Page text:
Other Criteria of Open Source Software

GPL Compatibility
Copyleft
Open Source vs. Sourceware

GPL Compatibility

Making a program free is not necessarily enough to make it compatible with the GNU GPL licence. The GPL makes some restrictions regarding which licences it can link against, and some otherwise free software is not compatible with them. Examples for incompatible licences are the Mozilla Public License, the Qt Public License, and even the original BSD licence. It is advisable that, whenever possible, a developer or vendor should choose a licence that is compatible with the GPL, because otherwise there may be problems integrating his code with GPLed one or using both a GPL and a non-GPL compatible library. (I am not a lawyer, so I cannot conclusively say when it is legal or not).

Mozilla is an example for a large project that started out with its custom (albeit now relatively common), non-GPL compatible licence, and recently adopted a triple licence of the Mozilla Public License, the GNU General Public License, and the GNU Lesser General Public License in order to make it compatible with the GPL and to standardise its integrability. The Qt library whose commercial vendor and originator is Troll Tech Inc., also had adopted the GPL as well as its own Qt Public License, to relieve the various legal problems that KDE (a desktop system for UNIXes which is based on it) faced when using GPL code.

One relatively recent issue with the GNU General Public Licence had been the formation of Version 3 of both the GPL and the LGPL, which made programs that were only version 2 of the GPL (and not a later version) incompatible with those of the GPL version 3 or even the LGPL version 3. While some programs has been relicensed or sublicensed under version 3 of the GNU licences, a lot of software packages out there are stuck at being version 2 without an option for a later version, which make them mutually incompatible with the formerly licensed packages. Such FOSS packages include a large amount of the code of the Linux kernel, as well as Ghostscript and xpdf, which are commonly used for rendering the PostScript and PDF standards for ready-to-print-documents.

Copyleft

The copyleft definition

Copyleft means that a derived work of a copyleft software, that are not used for internal or personal use, must include the source code and released under the same terms of the original work. Copyleft is common in many licences including the GPL, the Lesser General Public License, the QPL, etc.

Many licences are not Copyleft - most notably the various BSD licences and MIT/X11 licences. Software released under such licences can be derived into a proprietary software product by a third party, and often have been.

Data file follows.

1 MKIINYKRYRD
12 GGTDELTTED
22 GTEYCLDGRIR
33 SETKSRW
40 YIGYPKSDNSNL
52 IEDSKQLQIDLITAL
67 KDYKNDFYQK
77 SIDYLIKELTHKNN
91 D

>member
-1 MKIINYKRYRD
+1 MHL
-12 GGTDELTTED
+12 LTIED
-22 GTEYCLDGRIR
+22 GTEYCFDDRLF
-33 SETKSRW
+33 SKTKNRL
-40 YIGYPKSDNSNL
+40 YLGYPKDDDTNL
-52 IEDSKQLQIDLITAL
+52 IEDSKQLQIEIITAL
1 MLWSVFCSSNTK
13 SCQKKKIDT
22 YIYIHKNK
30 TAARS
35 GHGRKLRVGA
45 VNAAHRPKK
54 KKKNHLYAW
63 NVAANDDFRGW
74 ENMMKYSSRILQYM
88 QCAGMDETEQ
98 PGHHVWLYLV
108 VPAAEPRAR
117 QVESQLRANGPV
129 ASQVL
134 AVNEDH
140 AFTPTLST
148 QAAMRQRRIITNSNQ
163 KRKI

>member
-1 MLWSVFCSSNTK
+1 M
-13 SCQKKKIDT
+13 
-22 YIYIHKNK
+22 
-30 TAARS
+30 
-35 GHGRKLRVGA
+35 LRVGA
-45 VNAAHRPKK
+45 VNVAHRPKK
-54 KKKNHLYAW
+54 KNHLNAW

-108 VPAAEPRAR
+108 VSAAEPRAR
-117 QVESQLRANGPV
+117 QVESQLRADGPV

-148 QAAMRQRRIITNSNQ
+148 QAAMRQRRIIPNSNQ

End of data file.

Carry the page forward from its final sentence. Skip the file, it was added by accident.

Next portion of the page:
Open Source vs. Sourceware

Not any software application that is accompanied by its source is open source, albeit many people who are new to the term would be tempted to think that. It is possible to write non-open-source software while accompanying it with the source.

Examples for such cases are:

  1. The Microsoft Visual C++ Run-Time Library and the Microsoft Foundation Classes (MFC), that are accompanied with their source.

  2. xv - a popular shareware image viewer and manipulator for X-Windows that has been distributed with its source code. Note: it is no longer actively maintained, and its developer can no longer be actively reached, and so its use is no longer recommended.

  3. qmail - a popular mail server whose source code was available and can be deployed free of charge, but its licensing terms specified that it is illegal to distribute modified binaries or sources (at least outside the organization) This is enough to make it non-open-source, but it still had been a very popular program. More recently, the source of qmail, and several related programs by the same author, were made public domain, which now makes it open-source software.

None of these packages qualify as free software, but they are all accompanied with the source. There are many others around. A quick search on the Freecode directory of UNIX software will find many such packages.

In order for a program to be open-source it needs to be free of various restrictions as specified in the open-source definition. To be free software as well, it must be also free of some other restrictions. [5]

I believe the term open-source is a bit dangerous in this regard. Then again, free software may not automatically be associated with freedom and liberty, so it isn’t perfect either. But I guess finding a description that accurately describes it in a short space is not very possible, so these terms will have to do.



[5] In a query given by an Israeli Member of the parliament in the past, to an Israeli Defence Force (IDF) representative about whether all the software used by the Israeli military is open-source, the latter interpreted open-source software as software that the IDF has access to its source. This is an even more radical deviation from the correct meaning.